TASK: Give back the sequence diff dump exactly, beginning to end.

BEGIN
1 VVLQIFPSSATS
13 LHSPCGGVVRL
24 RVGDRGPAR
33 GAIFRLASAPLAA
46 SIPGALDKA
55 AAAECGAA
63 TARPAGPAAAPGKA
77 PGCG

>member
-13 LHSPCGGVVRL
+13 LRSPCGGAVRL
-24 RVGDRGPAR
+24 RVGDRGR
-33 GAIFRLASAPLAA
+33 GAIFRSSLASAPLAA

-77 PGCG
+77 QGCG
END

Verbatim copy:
1 VVLQIFPSSATS
13 LHSPCGGVVRL
24 RVGDRGPAR
33 GAIFRLASAPLAA
46 SIPGALDKA
55 AAAECGAA
63 TARPAGPAAAPGKA
77 PGCG

>member
-13 LHSPCGGVVRL
+13 LRSPCGGAVRL
-24 RVGDRGPAR
+24 RVGDRGR
-33 GAIFRLASAPLAA
+33 GAIFRSSLASAPLAA

-77 PGCG
+77 QGCG